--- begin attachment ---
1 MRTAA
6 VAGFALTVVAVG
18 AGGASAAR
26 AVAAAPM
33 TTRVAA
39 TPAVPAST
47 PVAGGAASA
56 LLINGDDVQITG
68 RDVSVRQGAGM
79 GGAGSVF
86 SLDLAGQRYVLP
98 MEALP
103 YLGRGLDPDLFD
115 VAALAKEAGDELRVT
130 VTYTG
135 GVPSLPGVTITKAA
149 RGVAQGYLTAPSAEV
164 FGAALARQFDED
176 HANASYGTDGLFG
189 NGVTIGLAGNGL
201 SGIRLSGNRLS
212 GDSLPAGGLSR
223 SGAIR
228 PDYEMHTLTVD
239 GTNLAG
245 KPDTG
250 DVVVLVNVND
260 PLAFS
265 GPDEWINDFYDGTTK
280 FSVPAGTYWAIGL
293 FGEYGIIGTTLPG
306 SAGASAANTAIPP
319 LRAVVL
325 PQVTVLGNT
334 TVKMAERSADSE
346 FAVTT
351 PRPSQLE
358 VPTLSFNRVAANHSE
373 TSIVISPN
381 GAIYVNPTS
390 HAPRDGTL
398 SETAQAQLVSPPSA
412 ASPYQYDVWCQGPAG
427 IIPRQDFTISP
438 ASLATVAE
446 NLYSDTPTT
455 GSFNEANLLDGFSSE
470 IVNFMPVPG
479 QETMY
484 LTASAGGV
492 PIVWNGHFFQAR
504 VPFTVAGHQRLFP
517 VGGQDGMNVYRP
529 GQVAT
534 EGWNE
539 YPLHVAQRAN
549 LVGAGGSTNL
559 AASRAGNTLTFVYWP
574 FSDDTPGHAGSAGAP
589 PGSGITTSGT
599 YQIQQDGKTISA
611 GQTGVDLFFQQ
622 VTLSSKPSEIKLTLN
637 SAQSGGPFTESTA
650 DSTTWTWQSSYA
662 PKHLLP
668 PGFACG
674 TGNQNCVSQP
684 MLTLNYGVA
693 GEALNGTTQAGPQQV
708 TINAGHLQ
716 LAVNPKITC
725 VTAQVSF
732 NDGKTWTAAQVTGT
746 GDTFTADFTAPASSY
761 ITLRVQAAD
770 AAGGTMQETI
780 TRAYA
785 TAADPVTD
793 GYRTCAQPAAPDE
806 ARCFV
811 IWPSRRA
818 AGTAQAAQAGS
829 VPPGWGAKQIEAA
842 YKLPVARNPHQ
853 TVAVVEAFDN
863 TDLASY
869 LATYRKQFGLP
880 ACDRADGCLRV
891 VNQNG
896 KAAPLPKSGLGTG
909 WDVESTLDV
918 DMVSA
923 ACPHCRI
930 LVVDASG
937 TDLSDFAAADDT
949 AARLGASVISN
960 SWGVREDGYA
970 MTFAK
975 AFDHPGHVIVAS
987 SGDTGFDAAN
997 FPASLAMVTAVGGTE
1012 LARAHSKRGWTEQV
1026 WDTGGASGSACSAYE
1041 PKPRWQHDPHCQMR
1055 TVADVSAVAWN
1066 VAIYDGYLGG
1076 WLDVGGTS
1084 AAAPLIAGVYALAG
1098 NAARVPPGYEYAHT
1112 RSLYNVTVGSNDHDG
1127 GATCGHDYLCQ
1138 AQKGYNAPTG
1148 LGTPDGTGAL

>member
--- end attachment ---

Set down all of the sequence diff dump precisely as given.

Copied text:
1 MRTAA
6 VAGFALTVVAVG
18 AGGASAAR
26 AVAAAPM
33 TTRVAA
39 TPAVPAST
47 PVAGGAASA
56 LLINGDDVQITG
68 RDVSVRQGAGM
79 GGAGSVF
86 SLDLAGQRYVLP
98 MEALP
103 YLGRGLDPDLFD
115 VAALAKEAGDELRVT
130 VTYTG
135 GVPSLPGVTITKAA
149 RGVAQGYLTAPSAEV
164 FGAALARQFDED
176 HANASYGTDGLFG
189 NGVTIGLAGNGL
201 SGIRLSGNRLS
212 GDSLPAGGLSR
223 SGAIR
228 PDYEMHTLTVD
239 GTNLAG
245 KPDTG
250 DVVVLVNVND
260 PLAFS
265 GPDEWINDFYDGTTK
280 FSVPAGTYWAIGL
293 FGEYGIIGTTLPG
306 SAGASAANTAIPP
319 LRAVVL
325 PQVTVLGNT
334 TVKMAERSADSE
346 FAVTT
351 PRPSQLE
358 VPTLSFNRVAANHSE
373 TSIVISPN
381 GAIYVNPTS
390 HAPRDGTL
398 SETAQAQLVSPPSA
412 ASPYQYDVWCQGPAG
427 IIPRQDFTISP
438 ASLATVAE
446 NLYSDTPTT
455 GSFNEANLLDGFSSE
470 IVNFMPVPG
479 QETMY
484 LTASAGGV
492 PIVWNGHFFQAR
504 VPFTVAGHQRLFP
517 VGGQDGMNVYRP
529 GQVAT
534 EGWNE
539 YPLHVAQRAN
549 LVGAGGSTNL
559 AASRAGNTLTFVYWP
574 FSDDTPGHAGSAGAP
589 PGSGITTSGT
599 YQIQQDGKTISA
611 GQTGVDLFFQQ
622 VTLSSKPSEIKLTLN
637 SAQSGGPFTESTA
650 DSTTWTWQSSYA
662 PKHLLP
668 PGFACG
674 TGNQNCVSQP
684 MLTLNYGVA
693 GEALNGTTQAGPQQV
708 TINAGHLQ
716 LAVNPKITC
725 VTAQVSF
732 NDGKTWTAAQVTGT
746 GDTFTADFTAPASSY
761 ITLRVQAAD
770 AAGGTMQETI
780 TRAYA
785 TAADPVTD
793 GYRTCAQPAAPDE
806 ARCFV
811 IWPSRRA
818 AGTAQAAQAGS
829 VPPGWGAKQIEAA
842 YKLPVARNPHQ
853 TVAVVEAFDN
863 TDLASY
869 LATYRKQFGLP
880 ACDRADGCLRV
891 VNQNG
896 KAAPLPKSGLGTG
909 WDVESTLDV
918 DMVSA
923 ACPHCRI
930 LVVDASG
937 TDLSDFAAADDT
949 AARLGASVISN
960 SWGVREDGYA
970 MTFAK
975 AFDHPGHVIVAS
987 SGDTGFDAAN
997 FPASLAMVTAVGGTE
1012 LARAHSKRGWTEQV
1026 WDTGGASGSACSAYE
1041 PKPRWQHDPHCQMR
1055 TVADVSAVAWN
1066 VAIYDGYLGG
1076 WLDVGGTS
1084 AAAPLIAGVYALAG
1098 NAARVPPGYEYAHT
1112 RSLYNVTVGSNDHDG
1127 GATCGHDYLCQ
1138 AQKGYNAPTG
1148 LGTPDGTGAL

>member